Project shows government not at its best
As most of you know, the town of Coulee Dam is investing (spending) over $5 million to upgrade their “aging” sewer treatment plant. I’ve written letters about this before. The town continues to pursue a design that is both antiquated and unnecessarily expensive while their consulting engineer is disproportionately enriched (they will take a bit over $1 million out of this community). This project impacts the sewer rates of Coulee Dam AND Elmer City, driving those monthly charges to $80 or more.
Typically, a project of this expense and scope would have involved an early and concerted effort for diverse funding … to fund from more than a simple loan. But that wouldn’t have been as easy or as lucrative for their engineering consultant. One of the most likely places to look would have been the Colville Tribe and the Indian Health Service … but this would involve an expansion of the “partnership” and a closer look at the project scope/design, so the Town Council (and their engineer) seemed uninterested. Even though the town began “planning” for this project 10 years ago, and the Facility Plan has a funding/financing section, it was concluded that for money from the Tribe/Indian Health Service, “… it was too difficult to determine how many tribal members are in the service area ….” Took me less than a half an hour! In fact, Mayor Snow complained that he tried, but could not even get the Tribe to return his calls! So I decided to become an activist in order to help us all find a way to both review the project scope/design and find “grant” funding to help with the financing. I contacted the tribe and they were, in fact, interested in learning more. I subsequently met with them three or four times to define the issue and its impact on over 230 native families. The tribe was both gracious and thoughtful. And finally, Mayor Snow really does contact the tribe and drags his interest-conflicted engineers along. The Tribe brings in its Public Works director and the Indian Health Service (IHS) to listen and advise.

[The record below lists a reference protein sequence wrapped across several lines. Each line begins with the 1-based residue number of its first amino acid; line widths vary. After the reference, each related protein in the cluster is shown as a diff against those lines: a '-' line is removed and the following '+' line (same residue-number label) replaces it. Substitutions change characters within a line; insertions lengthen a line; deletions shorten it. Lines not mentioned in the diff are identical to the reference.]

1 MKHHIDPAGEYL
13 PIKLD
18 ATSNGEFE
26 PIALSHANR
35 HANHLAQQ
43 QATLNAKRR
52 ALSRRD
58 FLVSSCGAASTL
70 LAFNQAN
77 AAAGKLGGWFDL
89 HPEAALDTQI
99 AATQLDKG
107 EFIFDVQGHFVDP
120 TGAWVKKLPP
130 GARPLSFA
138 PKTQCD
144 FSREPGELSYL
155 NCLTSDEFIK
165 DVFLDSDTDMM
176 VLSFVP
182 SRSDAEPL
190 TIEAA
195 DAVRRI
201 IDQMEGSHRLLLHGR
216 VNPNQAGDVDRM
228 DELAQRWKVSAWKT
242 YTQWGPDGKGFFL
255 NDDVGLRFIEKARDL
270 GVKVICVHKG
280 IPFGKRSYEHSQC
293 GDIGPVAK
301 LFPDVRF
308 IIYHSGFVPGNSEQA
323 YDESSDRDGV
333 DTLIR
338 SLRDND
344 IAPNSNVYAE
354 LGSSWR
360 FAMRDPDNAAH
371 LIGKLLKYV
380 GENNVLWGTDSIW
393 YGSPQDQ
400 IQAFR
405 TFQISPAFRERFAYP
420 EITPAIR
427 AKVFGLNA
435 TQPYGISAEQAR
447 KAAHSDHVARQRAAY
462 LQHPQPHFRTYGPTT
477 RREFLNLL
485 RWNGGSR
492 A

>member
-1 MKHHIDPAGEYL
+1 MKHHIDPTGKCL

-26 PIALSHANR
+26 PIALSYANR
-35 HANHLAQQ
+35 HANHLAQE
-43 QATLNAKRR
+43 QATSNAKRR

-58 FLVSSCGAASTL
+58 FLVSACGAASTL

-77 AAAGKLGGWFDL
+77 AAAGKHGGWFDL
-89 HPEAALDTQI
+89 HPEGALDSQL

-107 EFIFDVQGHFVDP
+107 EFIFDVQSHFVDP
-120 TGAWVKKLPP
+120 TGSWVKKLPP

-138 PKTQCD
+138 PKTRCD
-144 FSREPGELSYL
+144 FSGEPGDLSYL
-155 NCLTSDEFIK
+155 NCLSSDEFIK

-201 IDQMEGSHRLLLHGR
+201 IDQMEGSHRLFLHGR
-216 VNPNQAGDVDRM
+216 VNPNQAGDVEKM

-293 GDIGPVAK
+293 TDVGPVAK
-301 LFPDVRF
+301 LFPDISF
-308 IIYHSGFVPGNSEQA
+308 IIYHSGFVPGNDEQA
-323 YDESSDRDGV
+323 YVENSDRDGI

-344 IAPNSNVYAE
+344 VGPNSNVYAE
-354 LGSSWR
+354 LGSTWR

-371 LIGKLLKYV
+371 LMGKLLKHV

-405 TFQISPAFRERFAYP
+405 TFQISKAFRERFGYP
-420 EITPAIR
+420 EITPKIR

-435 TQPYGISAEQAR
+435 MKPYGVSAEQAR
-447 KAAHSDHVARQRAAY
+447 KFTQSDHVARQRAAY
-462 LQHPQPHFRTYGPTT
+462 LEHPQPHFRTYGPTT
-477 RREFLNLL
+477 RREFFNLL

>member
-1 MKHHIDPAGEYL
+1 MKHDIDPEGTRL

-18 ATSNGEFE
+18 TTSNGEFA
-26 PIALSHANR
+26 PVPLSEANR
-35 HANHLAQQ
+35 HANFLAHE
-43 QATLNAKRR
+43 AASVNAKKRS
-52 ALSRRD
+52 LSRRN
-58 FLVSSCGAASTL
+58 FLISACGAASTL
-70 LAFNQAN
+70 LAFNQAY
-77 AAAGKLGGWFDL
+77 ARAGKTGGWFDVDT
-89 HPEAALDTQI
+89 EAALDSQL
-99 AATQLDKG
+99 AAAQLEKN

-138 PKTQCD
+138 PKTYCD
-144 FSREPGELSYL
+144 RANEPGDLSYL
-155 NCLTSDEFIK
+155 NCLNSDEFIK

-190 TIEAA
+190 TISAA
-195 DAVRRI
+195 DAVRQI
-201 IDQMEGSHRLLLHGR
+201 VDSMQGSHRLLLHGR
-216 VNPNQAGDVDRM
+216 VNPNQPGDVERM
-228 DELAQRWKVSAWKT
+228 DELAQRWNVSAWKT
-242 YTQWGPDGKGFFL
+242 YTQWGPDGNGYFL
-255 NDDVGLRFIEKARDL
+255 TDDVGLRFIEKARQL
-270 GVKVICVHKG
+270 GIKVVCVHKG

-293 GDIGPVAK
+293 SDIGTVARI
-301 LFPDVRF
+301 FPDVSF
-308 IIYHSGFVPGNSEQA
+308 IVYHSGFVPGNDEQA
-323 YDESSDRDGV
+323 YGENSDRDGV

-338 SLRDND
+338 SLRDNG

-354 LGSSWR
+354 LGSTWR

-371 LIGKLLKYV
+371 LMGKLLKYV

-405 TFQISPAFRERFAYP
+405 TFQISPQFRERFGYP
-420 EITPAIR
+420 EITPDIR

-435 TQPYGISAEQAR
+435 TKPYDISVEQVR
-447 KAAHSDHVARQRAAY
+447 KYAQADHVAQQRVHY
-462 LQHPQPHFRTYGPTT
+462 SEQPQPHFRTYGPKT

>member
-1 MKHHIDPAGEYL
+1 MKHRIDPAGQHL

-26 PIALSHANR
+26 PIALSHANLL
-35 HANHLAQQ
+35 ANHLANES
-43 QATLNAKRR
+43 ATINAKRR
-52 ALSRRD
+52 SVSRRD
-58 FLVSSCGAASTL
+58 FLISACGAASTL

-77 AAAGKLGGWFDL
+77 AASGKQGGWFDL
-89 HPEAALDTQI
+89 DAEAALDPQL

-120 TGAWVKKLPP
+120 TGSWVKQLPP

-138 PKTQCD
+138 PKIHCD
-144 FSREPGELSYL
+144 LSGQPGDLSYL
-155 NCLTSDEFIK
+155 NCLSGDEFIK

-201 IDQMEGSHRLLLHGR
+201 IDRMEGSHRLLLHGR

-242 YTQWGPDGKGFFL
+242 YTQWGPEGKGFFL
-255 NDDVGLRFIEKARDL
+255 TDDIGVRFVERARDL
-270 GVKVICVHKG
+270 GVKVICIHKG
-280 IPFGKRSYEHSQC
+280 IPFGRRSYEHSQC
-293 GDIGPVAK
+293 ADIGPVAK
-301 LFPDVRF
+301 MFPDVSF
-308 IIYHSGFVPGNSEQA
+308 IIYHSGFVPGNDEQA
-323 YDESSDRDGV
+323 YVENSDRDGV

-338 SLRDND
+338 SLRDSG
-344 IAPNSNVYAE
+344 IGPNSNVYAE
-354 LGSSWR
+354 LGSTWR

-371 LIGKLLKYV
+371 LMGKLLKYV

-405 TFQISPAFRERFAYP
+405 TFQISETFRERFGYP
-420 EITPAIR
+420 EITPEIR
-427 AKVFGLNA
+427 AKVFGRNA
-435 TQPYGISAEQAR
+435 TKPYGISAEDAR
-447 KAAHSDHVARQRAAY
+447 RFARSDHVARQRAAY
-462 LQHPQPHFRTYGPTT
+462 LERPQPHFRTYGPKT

The Indian Health Service steps up and appropriately assumes a leadership roll in the quest for funding and promptly suggests that it “may” be able to provide as much as $1.6 million in “grant” monies to help with the project and that it may be able to, through a “government-to-government” connection, bring the USBR to the table with yet additional funding. However, any/all grant funding agencies want to review the design to determine first if money could be saved by a better and/or more efficient design. The town’s response was to ignore (and resist) that request and to push forward with the under-planned, over-designed, and excessively expensive project, even though they know there are viable alternatives at half the cost — ranging upwards from $2.2 million. The IHS even offered to manage and inspect the construction phase, saving even more, but the town, and of course its engineer (who stood to lose almost $400,000), were not interested and were unresponsive!
There is now, not because of any efforts by the town or its mayor, the very real possibility to fund all but $900,000 of this project from “grant” or other non-loan funds, which would make it unnecessary to increase the sewer charges above their current level. Mayor Snow hasn’t even bothered to inform his council of these new and emerging financing options, but claims to be in constant contact with the Indian Health Service Engineer that is no longer spearheading the project … doesn’t even remember the new engineer’s name!
And the town’s engineer? Well, think about it … for each dollar the town saves by reducing project scope costs, they lose between 20 and 30 cents. If the IHS manages and inspects, the town’s engineer will lose, as I mentioned earlier, nearly $400,000, and an arrogant town council will have to admit that their “line-by-line” review of the project scope was, well, not very thorough or thoughtful and driven by their engineer’s self-enriching influence.
The Washington Department of Ecology, the agency providing the $5 million loan, has indicated a willingness to let the project slow down a bit while the community explores other funding options; Coulee Dam, even in the face of this flexibility, has decided to stay on “their” schedule. After all, if their engineer can finish over-designing the project, they will make more money initially and again if there is a redesign! Meanwhile, Elmer City begins exploring alternates of their own — alternates that may prove more cost-effective for them, but would add another 25 percent to the Coulee Dam sewer charges, pushing the Coulee Dam rate to well over $100 per month for every homeowner and customer.
Meanwhile, the Coulee Dam attorney (in the face of his own conflicts-of-interest as the former attorney for Elmer City), finds it productive to disparage my efforts as those of a disgruntled citizen … I guess not realizing that community activism is part of a “right!” All-in-all, government at its best! Government steeped in stubborn arrogance and an ignorance of the better good!